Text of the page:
Sunday, October 12, 2014

Fedora 21 Alpha Workstation Impressions

Fedora 21 Workstation (GNOME 3.14 Desktop GUI)

Draining the Swamp, is the title of a 2001 GUADEC presentation done in Seville Spain back in 2001 by +Jim Gettys, author of the X Window system.  Citing his remarks in an April 2014 story, Christian Schaller (Senior Software Engineering Manager at Red Hat, Developer at GNOME) writes about Gettys' vision:

(...) "We are trying to bring that ‘draining the swamp’ mindset with us into creating the Fedora Workstation product.

With that in mind what is the driving ideas behind the Fedora Workstation? The Fedora Workstation effort is meant to provide a first class desktop for your laptop or workstation computer, combining a polished user interface with access to new technologies. We are putting a special emphasis on developers with our first releases, both looking at how we improve the desktop experience for developers, and looking at what tools we can offer to developers to let them be productive as quickly as possible. And to be clear when we say developers we are not only thinking about developers who wants to develop for the desktop or the desktop itself, but any kind of software developer or DevOPs out there." (...)
That sums up what Fedora 21 Workstation is all about.

Fedora has embarked on an ambitious plan called which breaks out three distinct product lines: Server, Workstation and Cloud.  I only give my initial impressions for Workstation.  Here goes.

Shiny and New

It's a good sign when I find myself smiling, which is what happened after installing Fedora 21 Alpha Workstation.

As I write, and after a week of poking around Fedora Workstation Alpha, I am thinking:

"This is Alpha?  It's more production-ready than other general releases I have seen".  Seriously Folks, it's that stable.

The most obvious change?  Visual.

Fedora Workstation gets the proverbial face lift with GNOME 3.14.   And that is what keeps me smiling.

Adwaita Gets Some Love

In its default form GNOME is fitted to Adwaita Theme.  There are no rough edges.  Just smooth contours, gradients, delicious fonts, all composited to make the eyes feel good.   GNOME has worked diligently in shaping their Human Interface Guidelines to assist GTK Application Developers.

In other work done outside of Fedora, the Adwaita team did a major redesign which improves portability, provides maximum GTK compatibility for Developers and is now the default theme for the GTK toolset.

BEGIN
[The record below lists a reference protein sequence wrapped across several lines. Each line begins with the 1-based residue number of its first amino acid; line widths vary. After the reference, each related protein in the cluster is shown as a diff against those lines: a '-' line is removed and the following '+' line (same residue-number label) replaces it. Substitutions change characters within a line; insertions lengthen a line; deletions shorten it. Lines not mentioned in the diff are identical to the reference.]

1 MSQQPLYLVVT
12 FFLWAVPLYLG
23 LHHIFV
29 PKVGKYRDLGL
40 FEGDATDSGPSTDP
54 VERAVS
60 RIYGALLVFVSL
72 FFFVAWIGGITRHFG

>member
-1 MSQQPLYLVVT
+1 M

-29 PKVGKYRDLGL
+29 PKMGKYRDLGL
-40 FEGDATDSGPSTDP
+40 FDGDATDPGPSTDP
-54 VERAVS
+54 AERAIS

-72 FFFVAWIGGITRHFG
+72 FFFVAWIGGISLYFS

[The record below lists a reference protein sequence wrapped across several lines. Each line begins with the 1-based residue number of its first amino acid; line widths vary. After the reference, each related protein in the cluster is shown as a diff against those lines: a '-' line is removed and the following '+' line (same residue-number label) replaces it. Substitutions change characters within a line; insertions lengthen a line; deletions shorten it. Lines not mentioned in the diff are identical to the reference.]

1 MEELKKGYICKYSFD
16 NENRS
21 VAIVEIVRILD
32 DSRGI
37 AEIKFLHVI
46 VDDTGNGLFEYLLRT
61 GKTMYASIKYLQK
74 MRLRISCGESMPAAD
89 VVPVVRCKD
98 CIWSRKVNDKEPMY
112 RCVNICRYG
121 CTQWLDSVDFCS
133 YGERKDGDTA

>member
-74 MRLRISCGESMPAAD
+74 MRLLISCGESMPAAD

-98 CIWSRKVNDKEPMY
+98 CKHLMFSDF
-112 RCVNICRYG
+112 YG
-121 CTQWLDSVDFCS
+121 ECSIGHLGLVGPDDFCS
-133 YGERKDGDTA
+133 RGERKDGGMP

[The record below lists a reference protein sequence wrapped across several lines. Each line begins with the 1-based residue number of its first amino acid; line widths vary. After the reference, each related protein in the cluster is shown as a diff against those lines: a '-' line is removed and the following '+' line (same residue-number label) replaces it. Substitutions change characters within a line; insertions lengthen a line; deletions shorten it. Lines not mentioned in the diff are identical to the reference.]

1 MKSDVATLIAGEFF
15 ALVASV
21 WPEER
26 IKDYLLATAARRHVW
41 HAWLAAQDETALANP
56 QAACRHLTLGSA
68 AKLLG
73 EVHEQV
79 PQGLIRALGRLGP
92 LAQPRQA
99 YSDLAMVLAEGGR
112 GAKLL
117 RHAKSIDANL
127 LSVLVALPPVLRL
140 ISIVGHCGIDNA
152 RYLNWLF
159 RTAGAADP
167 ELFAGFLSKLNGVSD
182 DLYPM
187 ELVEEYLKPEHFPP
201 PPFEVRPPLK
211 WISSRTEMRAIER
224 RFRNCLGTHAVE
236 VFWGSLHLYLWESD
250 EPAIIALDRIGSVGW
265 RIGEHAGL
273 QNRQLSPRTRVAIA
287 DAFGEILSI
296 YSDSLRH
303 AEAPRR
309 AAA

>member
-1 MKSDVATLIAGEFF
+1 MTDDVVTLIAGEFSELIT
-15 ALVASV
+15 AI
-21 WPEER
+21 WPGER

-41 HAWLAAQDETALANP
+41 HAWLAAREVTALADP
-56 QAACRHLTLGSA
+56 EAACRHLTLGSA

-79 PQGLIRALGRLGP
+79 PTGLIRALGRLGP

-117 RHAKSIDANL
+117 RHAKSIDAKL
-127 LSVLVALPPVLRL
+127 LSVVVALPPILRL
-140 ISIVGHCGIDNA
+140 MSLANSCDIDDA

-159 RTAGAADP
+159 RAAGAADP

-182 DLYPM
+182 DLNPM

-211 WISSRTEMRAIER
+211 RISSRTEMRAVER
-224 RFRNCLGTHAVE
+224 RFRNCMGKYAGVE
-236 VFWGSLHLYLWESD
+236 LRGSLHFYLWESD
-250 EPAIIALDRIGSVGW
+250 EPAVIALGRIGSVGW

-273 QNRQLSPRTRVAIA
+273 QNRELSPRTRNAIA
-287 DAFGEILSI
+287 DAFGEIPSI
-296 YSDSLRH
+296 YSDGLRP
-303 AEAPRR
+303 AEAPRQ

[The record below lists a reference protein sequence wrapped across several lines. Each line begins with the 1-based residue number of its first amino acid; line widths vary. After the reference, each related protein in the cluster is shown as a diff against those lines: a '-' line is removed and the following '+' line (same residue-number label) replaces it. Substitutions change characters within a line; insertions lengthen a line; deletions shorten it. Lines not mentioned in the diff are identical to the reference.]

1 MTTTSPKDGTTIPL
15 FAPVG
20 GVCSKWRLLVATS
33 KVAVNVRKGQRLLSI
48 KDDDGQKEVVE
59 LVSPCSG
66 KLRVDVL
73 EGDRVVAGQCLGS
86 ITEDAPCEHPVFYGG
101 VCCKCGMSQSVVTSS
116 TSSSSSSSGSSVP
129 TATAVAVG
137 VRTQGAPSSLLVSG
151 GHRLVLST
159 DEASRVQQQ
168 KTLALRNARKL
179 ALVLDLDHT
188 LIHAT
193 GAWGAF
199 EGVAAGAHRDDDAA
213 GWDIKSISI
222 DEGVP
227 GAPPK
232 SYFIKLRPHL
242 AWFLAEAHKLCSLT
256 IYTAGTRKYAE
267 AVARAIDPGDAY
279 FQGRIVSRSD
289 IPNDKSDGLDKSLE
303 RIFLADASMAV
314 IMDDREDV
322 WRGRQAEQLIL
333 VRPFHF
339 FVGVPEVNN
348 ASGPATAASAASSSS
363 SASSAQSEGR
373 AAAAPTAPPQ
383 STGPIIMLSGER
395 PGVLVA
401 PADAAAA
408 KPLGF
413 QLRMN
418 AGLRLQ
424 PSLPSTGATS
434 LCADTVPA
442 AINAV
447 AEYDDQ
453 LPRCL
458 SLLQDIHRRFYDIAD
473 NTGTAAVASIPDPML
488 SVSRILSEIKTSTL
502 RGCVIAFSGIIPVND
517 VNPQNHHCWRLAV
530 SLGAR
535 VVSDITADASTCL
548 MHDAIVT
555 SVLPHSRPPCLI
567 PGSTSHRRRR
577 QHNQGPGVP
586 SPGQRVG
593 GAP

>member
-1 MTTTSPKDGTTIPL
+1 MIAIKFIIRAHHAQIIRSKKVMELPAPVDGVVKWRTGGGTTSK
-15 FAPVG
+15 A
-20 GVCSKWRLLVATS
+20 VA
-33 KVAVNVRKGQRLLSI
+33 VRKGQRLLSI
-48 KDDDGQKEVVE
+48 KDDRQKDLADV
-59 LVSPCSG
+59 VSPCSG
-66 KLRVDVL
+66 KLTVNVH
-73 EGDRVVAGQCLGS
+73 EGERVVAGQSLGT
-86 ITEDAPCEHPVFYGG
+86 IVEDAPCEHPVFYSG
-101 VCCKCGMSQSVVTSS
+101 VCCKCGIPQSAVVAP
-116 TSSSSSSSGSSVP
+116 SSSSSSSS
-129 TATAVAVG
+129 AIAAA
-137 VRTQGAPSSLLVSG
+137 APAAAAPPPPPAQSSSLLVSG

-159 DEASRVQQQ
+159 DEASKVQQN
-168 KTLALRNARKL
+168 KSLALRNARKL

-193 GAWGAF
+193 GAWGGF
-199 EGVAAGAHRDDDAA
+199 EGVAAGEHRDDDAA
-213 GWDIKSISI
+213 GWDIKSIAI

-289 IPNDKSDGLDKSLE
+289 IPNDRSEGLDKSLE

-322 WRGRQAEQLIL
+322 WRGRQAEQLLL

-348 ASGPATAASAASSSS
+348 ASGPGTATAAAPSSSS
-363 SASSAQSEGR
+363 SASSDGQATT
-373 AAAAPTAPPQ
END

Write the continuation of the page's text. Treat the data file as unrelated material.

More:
Bells and Whistles

Alan Day has labored and brings swarming animation.  A nice professional touch of glitz never hurts and lends to the overal professional feel.

Venturing into GNOME Software, you'll discover the newest version now offers Live Search.

Pressing the nine dots icon (or tap the Super key) to type any city name will return the current time in GNOME Clock.

As well, typing a quick calculation into the search field will return from GNOME Calculator an instant result.

Other New Features

  • Touchscreen Gesture support
  • Interactive GTK Inspector (for Developers)
  • Mozilla Location Service
  • New Animations for Activities
  • New Minimize Maximize Transition Effects

Updated Apps

  • Weather App Geolocation Support
  • Maps Route Planning
  • Boxes Multi-Window, VM Snapshot Support
  • Music Online Provider Support
  • Photos Google/PicasaWeb Integration
  • Evince PDF Reader Redesigned
  • dnf (Yum replacement) Speed Improvements

Kernel Update

During this week, Fedora 21 yum update-testing downloaded Linux Kernel 3.17, which the Linux Foundation reports includes several feature enhancements.

New Default Terminal Theme

GNOME Terminal now defaults to using the Solarized theme (below).

GNOME 3.14 Solarized Theme

New System Log Utility

For those who feign going near system logs, a new utility called Logs will come in very handy (below) and makes viewing logs simple.

New System Logs Utility

Wayland Remains Non-Default

To those who have been anxiously awaiting the arrival of Wayland production support, I say: "Good things come to those who wait." ;)

Seriously, Christian Schaller gives an update on the status of Wayland and I will say from my own vantage point while Wayland may be stable, the process of migrating GTK Apps to use Wayland is ongoing.  Schaller writes:

(...) "So we want to keep being a place where you do get access to new and exciting technologies first, but as you see with the Wayland effort we are now going to go the extra mile to make sure we offer this new technologies in a way that allows you to still use Fedora as your day to day working machine without worrying that these new features will hinder your work. So we will keep Wayland available as a separate non-default session until we feel very confident that our users are not going to be negatively impacted by the switch. Which means we want to fix and polish up the last remaining bits and pieces, make sure that performance is top notch, make sure all input hardware works flawlessly, work with NVidia and AMD to help them make their binary drivers available for Wayland before we make this the new default." (...)


As for 'Draining the Swamp', I am giving a thumbs up to the Fedora and GNOME Teams for their hard work.  Fedora Workstation really shines and despite being Alpha, I have not had any major problems aside from what gets sent in the automated crash reports.

Fedora succeeds and while the use case Target Audience includes, Students and Developers I would feel comfortable recommending it to Grandma.

Fedora Workstation product documentation can be found here.
Alpha/Beta Testers are encouraged to participate.  Get the Prerelease here.

-- Dietrich


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